June 6, 2013

Simple, everyday activities like crossword puzzles or reading books may stave off the mind-robbing Alzheimer’s disease. Those studying and working with Alzheimer’s patients generally accept this as fact. When the mind processes challenging puzzles or new information, it makes links in the brain, possibly exercising brain synapses, the neural networks that power our brains.

Looking deeper into the brain as to what controls these synapses is a new study from Tel Aviv University.

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Based on the long-suspected evidence that a build-up of amyloid-beta protein in the brain causes Alzheimer’s, which affects 5.4 million people in the United States alone, Israeli researcher Inna Slutsky has found an important missing link.

It’s not just the amount of amyloid that can create the onset of Alzheimer’s, she says, but the specific kind of amyloid protein found in the brain. An imbalance of amyloid-beta 40, compared to its counterpart amyloid-beta 42, is found in those suffering the effects of the disease.

Restoring brain protein balance

In her research, Slutsky wanted to see if she could restore the balance between the two amyloids. She and her research associate Iftach Dolev, with student Hilla Fogel, stimulated hippocampus regions of the brain in mice with Alzheimer’s — an important area of the brain for memory and learning.

The scientists found that distinct patterns of electrical pulses, known as spikes, and the way the brain synapses filter high-frequency bursts of electricity, help regulate a healthy amyloid-beta 40/42 ratio.

Using electrical spikes, they were able to restore the balance of amyloid-beta 40 and 42 in the mice so that the proportions resembled the makeup of a healthy brain.

These artificial bursts of electricity in the brain may form the basis of a future therapy in human sufferers, the researchers theorize in an article published in Nature Neuroscience on April 7.

This is a huge advance in understanding how brain circuitry and chemistry –– apart from known genetic mutations, which makes up a small percentage of cases –– lead to Alzheimer’s.

Connecting the whole picture of how amyloid is balanced points to a brain protein called presenilin, the researchers explained.

“We hypothesize that changes in the temporal patterns of spikes in the hippocampus may trigger structural changes in the presenilin, leading to early memory impairments in people with sporadic Alzheimer’s,” says Slutsky.

Over time, environmental effects and human experiences may be affecting the spiking patterns in the brain, which is in line with theories that stimulating environments could prevent the onset of this debilitating disease.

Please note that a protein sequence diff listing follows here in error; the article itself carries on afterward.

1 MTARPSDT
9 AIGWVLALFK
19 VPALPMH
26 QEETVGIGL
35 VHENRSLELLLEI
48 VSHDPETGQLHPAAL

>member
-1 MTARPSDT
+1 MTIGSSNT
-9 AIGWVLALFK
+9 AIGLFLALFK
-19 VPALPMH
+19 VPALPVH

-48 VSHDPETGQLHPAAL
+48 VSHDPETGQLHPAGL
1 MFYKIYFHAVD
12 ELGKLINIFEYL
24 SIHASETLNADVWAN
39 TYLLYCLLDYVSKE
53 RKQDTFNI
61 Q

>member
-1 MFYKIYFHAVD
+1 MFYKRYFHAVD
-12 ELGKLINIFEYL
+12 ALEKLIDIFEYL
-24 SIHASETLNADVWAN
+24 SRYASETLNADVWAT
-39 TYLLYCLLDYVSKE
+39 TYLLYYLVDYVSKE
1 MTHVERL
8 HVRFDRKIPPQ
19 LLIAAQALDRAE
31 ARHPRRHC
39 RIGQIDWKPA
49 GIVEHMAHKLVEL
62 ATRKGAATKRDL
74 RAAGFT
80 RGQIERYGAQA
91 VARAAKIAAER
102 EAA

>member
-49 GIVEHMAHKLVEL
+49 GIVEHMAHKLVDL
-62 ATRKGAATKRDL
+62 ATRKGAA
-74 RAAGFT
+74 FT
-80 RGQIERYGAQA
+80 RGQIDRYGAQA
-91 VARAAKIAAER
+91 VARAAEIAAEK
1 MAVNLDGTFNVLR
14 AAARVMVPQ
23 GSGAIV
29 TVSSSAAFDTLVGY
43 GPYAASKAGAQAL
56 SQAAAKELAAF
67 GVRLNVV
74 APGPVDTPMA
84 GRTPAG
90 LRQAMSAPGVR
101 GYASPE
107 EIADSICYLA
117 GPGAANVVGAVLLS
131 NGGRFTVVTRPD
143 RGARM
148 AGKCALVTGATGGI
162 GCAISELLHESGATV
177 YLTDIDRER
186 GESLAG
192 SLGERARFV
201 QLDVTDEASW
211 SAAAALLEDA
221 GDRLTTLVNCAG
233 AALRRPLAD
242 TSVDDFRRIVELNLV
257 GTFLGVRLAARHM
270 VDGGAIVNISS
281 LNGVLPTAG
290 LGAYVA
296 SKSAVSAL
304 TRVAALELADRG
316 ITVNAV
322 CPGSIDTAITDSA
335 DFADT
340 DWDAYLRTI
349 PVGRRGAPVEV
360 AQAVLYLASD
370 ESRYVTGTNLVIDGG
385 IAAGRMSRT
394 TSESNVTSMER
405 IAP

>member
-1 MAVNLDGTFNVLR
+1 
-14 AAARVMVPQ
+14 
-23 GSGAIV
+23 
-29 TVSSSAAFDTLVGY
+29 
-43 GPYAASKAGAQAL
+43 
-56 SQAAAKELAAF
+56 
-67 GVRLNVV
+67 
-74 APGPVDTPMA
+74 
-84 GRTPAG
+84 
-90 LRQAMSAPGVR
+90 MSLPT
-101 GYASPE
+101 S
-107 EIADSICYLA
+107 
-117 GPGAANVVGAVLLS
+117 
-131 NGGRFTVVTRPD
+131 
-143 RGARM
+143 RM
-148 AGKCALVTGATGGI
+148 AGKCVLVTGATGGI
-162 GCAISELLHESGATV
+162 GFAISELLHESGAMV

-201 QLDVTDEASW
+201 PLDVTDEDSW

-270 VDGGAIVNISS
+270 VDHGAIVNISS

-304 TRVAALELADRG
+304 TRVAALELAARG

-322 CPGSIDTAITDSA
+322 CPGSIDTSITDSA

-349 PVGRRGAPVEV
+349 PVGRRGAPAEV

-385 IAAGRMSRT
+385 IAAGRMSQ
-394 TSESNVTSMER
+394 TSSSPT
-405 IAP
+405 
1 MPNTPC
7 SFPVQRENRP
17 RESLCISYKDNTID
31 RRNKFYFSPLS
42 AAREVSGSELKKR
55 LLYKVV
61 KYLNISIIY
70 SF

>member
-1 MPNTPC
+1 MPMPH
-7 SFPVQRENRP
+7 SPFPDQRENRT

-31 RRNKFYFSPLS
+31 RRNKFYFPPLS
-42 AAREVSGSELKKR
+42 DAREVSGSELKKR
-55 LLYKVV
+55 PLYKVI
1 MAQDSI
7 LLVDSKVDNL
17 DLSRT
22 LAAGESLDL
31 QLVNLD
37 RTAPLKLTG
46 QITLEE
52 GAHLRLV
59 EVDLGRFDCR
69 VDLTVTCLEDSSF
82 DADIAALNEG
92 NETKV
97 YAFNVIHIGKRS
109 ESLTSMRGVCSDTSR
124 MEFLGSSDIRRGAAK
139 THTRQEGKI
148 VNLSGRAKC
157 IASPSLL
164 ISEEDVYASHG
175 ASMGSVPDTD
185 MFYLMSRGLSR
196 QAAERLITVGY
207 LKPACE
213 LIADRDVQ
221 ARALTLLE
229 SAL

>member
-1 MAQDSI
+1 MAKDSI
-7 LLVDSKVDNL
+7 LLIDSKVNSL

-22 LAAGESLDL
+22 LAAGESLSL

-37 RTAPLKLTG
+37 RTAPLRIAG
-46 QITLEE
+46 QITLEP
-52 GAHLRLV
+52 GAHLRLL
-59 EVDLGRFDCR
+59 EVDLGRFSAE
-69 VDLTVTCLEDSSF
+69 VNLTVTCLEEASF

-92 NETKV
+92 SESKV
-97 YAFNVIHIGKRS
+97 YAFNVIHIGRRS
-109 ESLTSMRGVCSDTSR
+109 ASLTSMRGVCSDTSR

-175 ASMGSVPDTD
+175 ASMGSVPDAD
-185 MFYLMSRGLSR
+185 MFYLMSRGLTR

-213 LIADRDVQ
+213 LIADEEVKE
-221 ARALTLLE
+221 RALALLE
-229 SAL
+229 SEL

According to the researchers, sensory experiences alone could also increase amyloid-beta 40 in the brain.

Weighing in on the advance

World-leading Alzheimer’s researcher Prof. Amos Korczyn, a neurologist also from Tel Aviv University, tells ISRAEL21c that Slutsky’s study is of great significance.

“Beta amyloid is a key molecule in Alzheimer’s disease,” he says. “All the big drug companies are now trying to invent agents that will reduce the load of this substance in the brain of people with Alzheimer’s disease.”

Slutsky showed how electric stimulation can manipulate the synthesis rate of this molecule, by stimulating the neurons that make this substance.

“Theoretically we could develop drugs that would mimic the effects of the electrical stimulations. This is far in the future, though,” says Korczyn.

“For now, this study has been done on animals, and it’s been done over a short term. So we would need to see what extent this effect would have when it’s applied to humans and treatments over several months.

“Unlike crude electroshock treatments used in schizophrenia, we are talking about a very delicate, gentle and highly focused electrical stimulation,” he points out.

In the future, Slutsky and her team hope to be able to apply the firing patterns found in healthy hippocampus brain pathways to prevent the onset of Alzheimer’s.

This, they say, would be a step in monitoring and diagnosing the disease as it progresses.

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Jason Harris

Jason Harris

Executive Director

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